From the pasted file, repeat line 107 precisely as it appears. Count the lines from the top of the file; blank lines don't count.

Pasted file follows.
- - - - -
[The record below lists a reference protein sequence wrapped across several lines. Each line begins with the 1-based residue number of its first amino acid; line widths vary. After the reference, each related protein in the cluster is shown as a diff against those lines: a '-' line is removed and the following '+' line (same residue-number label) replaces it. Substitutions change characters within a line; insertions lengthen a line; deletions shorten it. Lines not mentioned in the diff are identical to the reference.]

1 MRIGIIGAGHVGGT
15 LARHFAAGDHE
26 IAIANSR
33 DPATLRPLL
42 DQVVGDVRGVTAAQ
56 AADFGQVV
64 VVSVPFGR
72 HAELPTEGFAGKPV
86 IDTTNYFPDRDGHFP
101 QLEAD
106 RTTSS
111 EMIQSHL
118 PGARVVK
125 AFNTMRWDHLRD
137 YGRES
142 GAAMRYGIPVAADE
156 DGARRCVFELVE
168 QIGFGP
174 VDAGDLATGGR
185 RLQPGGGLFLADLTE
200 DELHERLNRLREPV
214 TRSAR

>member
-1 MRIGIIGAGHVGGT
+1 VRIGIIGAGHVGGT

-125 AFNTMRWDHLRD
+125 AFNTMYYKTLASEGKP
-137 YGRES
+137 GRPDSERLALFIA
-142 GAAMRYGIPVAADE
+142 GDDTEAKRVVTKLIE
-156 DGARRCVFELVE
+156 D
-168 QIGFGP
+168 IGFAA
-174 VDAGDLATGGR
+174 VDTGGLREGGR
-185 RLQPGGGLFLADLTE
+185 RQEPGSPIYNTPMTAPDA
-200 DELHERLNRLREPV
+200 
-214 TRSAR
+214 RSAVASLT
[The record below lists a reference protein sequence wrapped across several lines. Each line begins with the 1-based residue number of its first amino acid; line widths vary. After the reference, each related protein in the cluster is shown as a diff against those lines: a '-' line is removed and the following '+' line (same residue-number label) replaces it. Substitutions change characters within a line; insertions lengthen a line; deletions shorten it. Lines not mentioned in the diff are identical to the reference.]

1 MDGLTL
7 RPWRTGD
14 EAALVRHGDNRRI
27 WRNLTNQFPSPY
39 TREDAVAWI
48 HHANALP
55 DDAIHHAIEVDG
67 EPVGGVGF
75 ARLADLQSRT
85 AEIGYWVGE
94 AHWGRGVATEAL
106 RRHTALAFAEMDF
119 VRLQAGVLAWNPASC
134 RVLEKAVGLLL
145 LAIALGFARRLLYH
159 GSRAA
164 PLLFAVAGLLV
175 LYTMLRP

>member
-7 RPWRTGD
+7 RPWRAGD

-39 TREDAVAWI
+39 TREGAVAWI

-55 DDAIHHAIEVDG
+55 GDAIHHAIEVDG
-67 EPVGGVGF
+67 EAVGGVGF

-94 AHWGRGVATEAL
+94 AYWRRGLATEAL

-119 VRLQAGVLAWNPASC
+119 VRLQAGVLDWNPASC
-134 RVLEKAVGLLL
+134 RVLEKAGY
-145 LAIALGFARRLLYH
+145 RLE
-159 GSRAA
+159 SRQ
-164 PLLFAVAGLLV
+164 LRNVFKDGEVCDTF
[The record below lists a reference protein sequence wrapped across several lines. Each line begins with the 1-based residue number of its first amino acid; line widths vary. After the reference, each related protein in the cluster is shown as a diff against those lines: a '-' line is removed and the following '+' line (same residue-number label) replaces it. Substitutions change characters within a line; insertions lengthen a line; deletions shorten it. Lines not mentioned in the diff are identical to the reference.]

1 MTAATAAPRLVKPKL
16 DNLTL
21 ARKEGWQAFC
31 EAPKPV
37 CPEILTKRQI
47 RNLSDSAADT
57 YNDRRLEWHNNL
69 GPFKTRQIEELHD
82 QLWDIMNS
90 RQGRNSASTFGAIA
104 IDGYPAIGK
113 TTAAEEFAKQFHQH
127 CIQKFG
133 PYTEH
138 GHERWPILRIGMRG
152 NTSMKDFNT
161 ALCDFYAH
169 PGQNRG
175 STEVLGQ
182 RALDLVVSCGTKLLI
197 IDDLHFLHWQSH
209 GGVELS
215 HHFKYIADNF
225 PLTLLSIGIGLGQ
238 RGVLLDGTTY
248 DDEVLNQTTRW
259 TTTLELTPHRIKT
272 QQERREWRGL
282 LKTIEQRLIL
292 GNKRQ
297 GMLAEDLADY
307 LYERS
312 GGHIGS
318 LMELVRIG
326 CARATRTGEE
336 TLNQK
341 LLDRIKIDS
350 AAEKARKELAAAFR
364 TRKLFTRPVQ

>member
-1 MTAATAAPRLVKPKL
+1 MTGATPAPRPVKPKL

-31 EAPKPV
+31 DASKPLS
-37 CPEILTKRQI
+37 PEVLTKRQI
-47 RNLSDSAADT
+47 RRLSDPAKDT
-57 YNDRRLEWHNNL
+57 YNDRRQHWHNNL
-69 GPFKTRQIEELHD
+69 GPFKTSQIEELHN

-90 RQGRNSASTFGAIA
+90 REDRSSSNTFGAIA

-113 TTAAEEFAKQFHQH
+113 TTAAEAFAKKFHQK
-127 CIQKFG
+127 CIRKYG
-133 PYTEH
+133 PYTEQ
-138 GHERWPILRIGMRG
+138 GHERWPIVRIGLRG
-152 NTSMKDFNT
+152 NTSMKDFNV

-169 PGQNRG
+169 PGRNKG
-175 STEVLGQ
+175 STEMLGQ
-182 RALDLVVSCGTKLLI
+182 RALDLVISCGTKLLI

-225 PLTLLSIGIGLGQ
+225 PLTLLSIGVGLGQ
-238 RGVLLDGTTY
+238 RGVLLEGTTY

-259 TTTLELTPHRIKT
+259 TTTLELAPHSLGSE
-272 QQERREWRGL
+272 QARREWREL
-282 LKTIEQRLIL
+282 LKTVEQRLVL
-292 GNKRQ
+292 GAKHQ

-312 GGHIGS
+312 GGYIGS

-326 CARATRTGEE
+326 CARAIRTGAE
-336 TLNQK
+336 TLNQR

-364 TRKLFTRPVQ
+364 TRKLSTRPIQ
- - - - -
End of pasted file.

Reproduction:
209 GGVELS